When shopping for car insurance, determine how much coverage you're legally required to have and how much, if any, you need beyond that. If you don't get the minimum amount required or purchase enough coverage, you could be held financially liable in the event of an accident. If you buy more car insurance than you need, you could be wasting money on something you'll never use.
Follow these six steps to determine how much car insurance you need and how much coverage is right for you.
1. Look Into Your State’s Laws
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Every state except for New Hampshire and Virginia has laws on the books that dictate the minimum amount of car insurance coverage and the type of car insurance coverage you need. For example, in California, you must have $15,000 worth of bodily injury liability insurance per person, $30,000 worth of bodily injury liability insurance per accident and $5,000 worth of property damage liability coverage.
Uninsured and underinsured motorist coverage may be required or optional in your state. It will cover your accident expenses if a driver who caused an accident doesn’t have insurance or does not have enough coverage, so even if it’s not required, it’s an option you should strongly consider.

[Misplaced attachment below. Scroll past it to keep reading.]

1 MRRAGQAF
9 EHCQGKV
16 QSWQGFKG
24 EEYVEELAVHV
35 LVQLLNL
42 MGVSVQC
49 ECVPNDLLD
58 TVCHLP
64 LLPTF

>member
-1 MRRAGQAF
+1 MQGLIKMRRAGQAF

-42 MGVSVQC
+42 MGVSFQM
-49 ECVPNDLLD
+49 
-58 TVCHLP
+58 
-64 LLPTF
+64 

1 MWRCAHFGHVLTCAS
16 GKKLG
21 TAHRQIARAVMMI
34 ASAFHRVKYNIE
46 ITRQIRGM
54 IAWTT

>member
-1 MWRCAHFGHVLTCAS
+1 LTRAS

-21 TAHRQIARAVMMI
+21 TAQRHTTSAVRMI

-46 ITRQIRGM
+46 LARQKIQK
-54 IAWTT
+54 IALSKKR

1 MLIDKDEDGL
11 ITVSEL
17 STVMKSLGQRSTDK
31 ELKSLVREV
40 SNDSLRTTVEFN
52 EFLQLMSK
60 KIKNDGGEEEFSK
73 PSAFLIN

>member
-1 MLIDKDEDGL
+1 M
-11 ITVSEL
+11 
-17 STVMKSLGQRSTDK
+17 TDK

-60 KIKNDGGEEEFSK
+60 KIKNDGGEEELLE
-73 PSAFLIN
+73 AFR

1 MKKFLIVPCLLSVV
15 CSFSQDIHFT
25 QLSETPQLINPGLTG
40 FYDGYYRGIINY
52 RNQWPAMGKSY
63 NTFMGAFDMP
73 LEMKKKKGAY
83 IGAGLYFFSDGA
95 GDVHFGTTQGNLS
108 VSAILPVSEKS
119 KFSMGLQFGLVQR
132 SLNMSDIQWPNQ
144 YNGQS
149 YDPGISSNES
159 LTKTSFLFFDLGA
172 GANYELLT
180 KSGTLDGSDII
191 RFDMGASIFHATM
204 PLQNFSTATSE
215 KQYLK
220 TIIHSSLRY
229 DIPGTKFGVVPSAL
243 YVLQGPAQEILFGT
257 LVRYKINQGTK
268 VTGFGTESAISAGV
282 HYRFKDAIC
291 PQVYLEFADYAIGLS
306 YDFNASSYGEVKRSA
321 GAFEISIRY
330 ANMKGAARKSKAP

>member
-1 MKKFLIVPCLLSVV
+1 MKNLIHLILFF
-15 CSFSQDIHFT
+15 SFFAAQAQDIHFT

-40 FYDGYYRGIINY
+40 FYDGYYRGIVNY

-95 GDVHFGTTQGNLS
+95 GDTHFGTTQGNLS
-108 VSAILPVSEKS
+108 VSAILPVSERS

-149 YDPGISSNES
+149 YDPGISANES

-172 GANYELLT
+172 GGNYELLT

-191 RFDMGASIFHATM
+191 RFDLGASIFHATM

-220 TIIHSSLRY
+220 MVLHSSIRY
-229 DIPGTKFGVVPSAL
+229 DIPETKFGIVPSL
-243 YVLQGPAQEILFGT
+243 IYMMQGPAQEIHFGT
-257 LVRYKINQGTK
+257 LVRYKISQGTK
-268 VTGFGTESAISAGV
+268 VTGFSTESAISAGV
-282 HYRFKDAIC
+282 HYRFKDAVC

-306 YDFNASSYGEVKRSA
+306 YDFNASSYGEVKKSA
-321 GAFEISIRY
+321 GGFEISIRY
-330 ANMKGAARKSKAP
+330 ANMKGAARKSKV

2. Consider Optional Coverage You May Need
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While not required by law, you'll likely need collision coverage if you lease your car or are making payments on an auto loan. You might also want to look into rental reimbursement coverage or transportation expense coverage, which will provide you with a rental car or other transportation if your vehicle is being repaired using a covered insurance claim. Gap coverage will cover you if your car is totaled or stolen and you owe more money on it than what the insurance company will payout. If you drive for Uber, Lyft or another ridesharing company, you'll need ridesharing coverage to pay for an accident that occurs when you're using your car for business purposes.
When you're shopping around for coverage, you can check with your car insurance provider to determine the minimum amount of insurance you need for your state, as well as optional insurance you may want to consider purchasing.
3. Decide How Much You Can Afford